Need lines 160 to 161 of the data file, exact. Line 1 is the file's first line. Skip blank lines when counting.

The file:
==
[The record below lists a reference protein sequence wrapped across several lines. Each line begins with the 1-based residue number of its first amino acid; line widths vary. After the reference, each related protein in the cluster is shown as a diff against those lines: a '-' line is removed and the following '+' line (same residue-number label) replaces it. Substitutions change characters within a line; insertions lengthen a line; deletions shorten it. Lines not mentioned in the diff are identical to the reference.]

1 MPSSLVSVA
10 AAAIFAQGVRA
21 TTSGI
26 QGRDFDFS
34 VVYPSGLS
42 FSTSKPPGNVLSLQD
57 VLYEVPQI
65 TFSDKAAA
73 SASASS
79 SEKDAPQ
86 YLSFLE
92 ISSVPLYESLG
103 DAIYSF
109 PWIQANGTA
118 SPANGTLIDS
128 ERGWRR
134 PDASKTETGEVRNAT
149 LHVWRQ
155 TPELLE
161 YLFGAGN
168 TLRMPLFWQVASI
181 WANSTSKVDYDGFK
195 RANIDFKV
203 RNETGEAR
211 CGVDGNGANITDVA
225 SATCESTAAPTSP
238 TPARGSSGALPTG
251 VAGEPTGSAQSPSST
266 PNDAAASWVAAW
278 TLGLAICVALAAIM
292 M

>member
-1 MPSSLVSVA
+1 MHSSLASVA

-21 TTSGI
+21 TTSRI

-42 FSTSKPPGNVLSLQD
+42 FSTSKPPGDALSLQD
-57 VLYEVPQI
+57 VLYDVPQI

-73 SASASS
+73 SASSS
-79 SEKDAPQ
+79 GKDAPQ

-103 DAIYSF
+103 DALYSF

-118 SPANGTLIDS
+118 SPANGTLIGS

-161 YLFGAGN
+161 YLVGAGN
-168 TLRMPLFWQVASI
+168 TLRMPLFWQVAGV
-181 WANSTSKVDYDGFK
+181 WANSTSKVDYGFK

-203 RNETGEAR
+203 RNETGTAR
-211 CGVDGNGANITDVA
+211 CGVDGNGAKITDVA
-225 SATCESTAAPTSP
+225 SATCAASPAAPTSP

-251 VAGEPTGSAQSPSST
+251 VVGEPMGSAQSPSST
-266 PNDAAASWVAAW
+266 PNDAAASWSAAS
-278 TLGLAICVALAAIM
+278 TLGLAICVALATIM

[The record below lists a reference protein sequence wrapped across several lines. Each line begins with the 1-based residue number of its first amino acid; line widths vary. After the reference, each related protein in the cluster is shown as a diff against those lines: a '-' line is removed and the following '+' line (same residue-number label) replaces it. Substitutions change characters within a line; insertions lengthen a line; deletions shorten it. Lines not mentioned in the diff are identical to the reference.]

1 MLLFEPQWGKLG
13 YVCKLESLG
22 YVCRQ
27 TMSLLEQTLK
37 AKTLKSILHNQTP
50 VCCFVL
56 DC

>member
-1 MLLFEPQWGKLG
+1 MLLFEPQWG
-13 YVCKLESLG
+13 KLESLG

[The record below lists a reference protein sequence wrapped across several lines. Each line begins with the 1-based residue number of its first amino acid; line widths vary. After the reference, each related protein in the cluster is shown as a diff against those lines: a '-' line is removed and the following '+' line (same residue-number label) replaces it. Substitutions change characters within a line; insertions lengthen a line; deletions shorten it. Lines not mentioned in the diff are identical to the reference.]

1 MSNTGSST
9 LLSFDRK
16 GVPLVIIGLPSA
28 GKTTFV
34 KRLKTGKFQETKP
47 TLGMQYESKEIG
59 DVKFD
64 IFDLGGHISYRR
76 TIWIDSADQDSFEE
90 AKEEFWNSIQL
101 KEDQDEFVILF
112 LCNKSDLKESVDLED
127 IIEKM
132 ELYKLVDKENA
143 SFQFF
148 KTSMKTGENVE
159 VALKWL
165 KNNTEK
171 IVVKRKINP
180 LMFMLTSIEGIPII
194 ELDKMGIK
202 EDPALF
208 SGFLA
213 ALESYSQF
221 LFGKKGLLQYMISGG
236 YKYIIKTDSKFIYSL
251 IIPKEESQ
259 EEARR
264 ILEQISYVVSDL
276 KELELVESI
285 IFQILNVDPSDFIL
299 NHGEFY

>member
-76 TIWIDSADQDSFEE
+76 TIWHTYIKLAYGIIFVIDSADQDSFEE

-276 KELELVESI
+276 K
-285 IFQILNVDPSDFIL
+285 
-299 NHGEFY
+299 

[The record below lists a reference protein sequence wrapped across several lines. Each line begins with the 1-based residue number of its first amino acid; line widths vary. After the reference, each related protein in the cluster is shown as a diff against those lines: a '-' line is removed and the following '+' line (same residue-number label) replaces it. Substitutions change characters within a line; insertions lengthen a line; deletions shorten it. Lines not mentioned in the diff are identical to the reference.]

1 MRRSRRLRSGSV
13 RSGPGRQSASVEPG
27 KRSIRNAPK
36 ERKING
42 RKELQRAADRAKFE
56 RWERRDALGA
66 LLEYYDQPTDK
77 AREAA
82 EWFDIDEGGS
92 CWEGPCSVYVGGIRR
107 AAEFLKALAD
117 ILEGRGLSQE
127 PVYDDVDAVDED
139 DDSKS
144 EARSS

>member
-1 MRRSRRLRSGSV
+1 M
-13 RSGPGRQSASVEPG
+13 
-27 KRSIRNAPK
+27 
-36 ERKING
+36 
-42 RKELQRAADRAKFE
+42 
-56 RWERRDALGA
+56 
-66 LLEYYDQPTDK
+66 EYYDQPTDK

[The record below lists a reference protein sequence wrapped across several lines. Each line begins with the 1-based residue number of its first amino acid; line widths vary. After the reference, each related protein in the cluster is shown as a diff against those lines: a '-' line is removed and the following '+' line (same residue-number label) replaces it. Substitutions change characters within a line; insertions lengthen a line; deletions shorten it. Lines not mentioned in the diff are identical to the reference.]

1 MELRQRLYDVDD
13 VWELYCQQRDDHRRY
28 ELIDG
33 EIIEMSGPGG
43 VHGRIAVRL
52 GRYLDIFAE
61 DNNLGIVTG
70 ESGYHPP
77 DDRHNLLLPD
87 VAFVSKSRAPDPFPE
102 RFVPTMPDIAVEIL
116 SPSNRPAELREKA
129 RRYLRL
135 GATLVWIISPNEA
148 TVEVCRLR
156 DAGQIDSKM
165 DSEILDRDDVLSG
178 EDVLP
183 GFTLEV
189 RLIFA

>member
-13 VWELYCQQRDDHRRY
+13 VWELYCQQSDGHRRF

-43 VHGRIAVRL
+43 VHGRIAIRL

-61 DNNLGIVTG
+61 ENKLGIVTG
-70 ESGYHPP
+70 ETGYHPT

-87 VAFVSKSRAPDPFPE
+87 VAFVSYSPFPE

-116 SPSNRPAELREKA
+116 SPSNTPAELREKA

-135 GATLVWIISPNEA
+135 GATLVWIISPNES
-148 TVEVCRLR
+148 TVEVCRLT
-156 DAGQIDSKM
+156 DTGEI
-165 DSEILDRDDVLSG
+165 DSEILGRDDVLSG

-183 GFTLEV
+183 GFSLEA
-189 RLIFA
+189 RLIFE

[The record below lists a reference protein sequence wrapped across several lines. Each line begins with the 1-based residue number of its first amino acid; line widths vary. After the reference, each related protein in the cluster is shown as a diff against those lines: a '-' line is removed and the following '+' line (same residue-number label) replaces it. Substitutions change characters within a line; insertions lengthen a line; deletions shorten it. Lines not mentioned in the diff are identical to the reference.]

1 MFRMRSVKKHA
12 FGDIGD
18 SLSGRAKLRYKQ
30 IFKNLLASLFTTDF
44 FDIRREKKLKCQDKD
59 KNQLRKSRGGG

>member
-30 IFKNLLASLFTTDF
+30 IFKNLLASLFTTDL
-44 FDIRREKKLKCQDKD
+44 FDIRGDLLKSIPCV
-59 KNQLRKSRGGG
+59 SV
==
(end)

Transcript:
52 GRYLDIFAE
61 DNNLGIVTG